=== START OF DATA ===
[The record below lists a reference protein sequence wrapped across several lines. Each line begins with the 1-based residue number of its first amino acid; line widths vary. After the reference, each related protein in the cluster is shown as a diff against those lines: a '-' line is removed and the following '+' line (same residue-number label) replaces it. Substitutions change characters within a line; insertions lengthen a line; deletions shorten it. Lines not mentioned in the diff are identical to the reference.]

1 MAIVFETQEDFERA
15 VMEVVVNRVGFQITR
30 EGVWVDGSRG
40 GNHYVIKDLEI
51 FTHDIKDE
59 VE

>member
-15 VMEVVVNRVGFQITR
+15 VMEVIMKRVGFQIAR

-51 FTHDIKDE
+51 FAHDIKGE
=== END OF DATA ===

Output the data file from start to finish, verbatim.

[The record below lists a reference protein sequence wrapped across several lines. Each line begins with the 1-based residue number of its first amino acid; line widths vary. After the reference, each related protein in the cluster is shown as a diff against those lines: a '-' line is removed and the following '+' line (same residue-number label) replaces it. Substitutions change characters within a line; insertions lengthen a line; deletions shorten it. Lines not mentioned in the diff are identical to the reference.]

1 MAIVFETQEDFERA
15 VMEVVVNRVGFQITR
30 EGVWVDGSRG
40 GNHYVIKDLEI
51 FTHDIKDE
59 VE

>member
-15 VMEVVVNRVGFQITR
+15 VMEVIMKRVGFQIAR

-51 FTHDIKDE
+51 FAHDIKGE